Check multiple table fields for a corresponding value
Application Type
Traditional Web

I have a search function in my web app which attempts to match the input values to one of many values across multiple tables. The search inputs are "Company", "Contact", "Address"(street, town/city, postcode), phone. Everything is working fine until the user enters a phone number. The problem is the phone number could exist in any one of 8 places. For example the table holding companies (contact_entities) has 2 possible matching fields, contact_people has 4 possible matching fields and contact_address has another 2 possible matching fields. I am using the filter below to try get a match but this consistently fails and produces 0 results even when I know there is a match.

For example if I searched:

Name: "exampleName", Street:"exampleStreet", Town: "exampleTown"

 and get a result and then I search

Name: "exampleName", Street:"exampleStreet", Town: "exampleTown", Phone: "000000000" 

and know the number to be correct the search fails and produces 0 results.

Phone1 = ""

or contact_address.auto_business_phone_1 like "%" + Phone1 + "%"

or contact_address.auto_business_phone_2 like "%" + Phone1 + "%"

or contact_people.auto_phone_work_1 like "%" + Phone1 + "%"

or contact_people.auto_phone_work_2 like "%" + Phone1 + "%"

or contact_people.auto_phone_personal_1 like "%" + Phone1 + "%"

or contact_people.auto_phone_personal_2 like "%" + Phone1 + "%"

or contact_entities.auto_business_phone_1 like "%" + Phone1 + "%"

or contact_entities.auto_business_phone_2 like "%" + Phone1 + "%"

Can anybody suggest a better way to structure this query?



Hi Rob,

Which is the type of the attributes you're storing the phone numbers? Are they numbers?

It seems to me, especially given your example with 00000, that the phone numbers are being stored as numbers (which would mean they are stored as 0, not as 00000, hence the failed result) or they are being considered as numbers when you apply the query.

Kind Regards,

Hi João,

Thanks for the quick reply. In answer to your question the phone numbers are being stored as 'varchar' in the database and the variable which holds the value Phone1 is that of text so it is not a datatype issue. I will amend my example to make this clear.

Hi Rob, 

I am just trying to think with you but try to check joins between tables. You can comment all conditions and joins except ones related to phone number. 

Hi Rob,

I would suggest using "UNION ALL" in an Advance Query if it is NOT possible to join the Entities or share the relationships between the entities. Are they children of a Parent entity?


I have attached images of the joins and filters I have in place (with the phone filter omitted for now).

The contact_entities table holds "companies" a company can have many addresses and an address can have many people so the address table is joined to companies(contact_entities) by holding a contact_entity_id and the contact_people are joined to addresses by holding a contact_address_id.

The search function is designed to be used by anybody in our organisation. Some may be more familiar with addresses others may know the people they are looking up by name others may have a "call history" in front of them so would find it necessary to search the number only to see who/where or which company the call came from etc etc.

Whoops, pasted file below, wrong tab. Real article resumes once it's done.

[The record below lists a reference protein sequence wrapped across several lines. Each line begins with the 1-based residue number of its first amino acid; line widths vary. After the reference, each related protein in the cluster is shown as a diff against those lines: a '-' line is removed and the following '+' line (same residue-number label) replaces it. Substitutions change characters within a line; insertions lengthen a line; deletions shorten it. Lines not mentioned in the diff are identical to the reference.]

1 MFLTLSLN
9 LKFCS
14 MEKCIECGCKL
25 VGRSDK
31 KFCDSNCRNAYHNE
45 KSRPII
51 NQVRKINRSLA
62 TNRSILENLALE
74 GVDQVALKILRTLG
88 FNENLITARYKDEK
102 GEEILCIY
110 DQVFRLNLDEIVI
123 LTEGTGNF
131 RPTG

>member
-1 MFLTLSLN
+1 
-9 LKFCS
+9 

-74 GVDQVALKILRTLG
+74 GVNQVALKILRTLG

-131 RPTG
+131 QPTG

As you can see it is possible to join all the tables in an aggregate and for the most part all the search functions work as expected except when the system fills the search conditions automatically from a 'snapshot'. When it does this it fills all search conditions if they are available (which is something a human would not typically do) and runs the search automatically, typically turning up 0 results until the user omits the phone number, then it will return the desired result including the phone number. This is undesirable as the users are encouraged to enter the person/company/address into the database if it does not exist in our data already and asking them to omit the phone number to find out is not acceptable.

I am already using funnels to try and slim down the queries dependent on which inputs have been submitted  as you can see in this image but there must be the ability to return the correct results when all filters are populated.

Any more suggestions are much appreciated.


Rob, if you don't mind me saying so, I think you should go back to the drawing board to design a better DB.

The way I see, you will be in trouble when the number of records starts to grow so will grow the response time to the user, more records more time more dissatisfaction  ....

Relational DB's don't like relations, what I mean is that the more relations you build, the worst will be to build the statements and the response time , that's is  me thinking out loud. 

I'm sure that there will a better design and you will achieve your objectives.


Hi Carl,

Thanks for your suggestions and apologies in taking so long to send you a reply. I have been on a weeks break.

Unfortunately the DB is one that has been designed many years ago and has been in place with my organization for a long time. They have many other applications using the DB as it is so I have no power to make any improvements or changes. Basically I need to work with what I have been given.

Hi Rob,

I would like to encourage you to keep your filters simple. It makes it easier to catch the mistake.
For example, I saw if-statements in your filters, while the filters itself are basically if-statements.

I think the first one can be rewritten as:
deleted = True or contact_people.deleted = NullDate() or contact_address.deleted = NullDate() or contact_entities.deleted = NullDate()

The second one would be:
docStatus = 0 or contractors_insurance.correct_documents = docStatus


Hi Lennart,

Thank you for your reply, I will take this on board and try it out.



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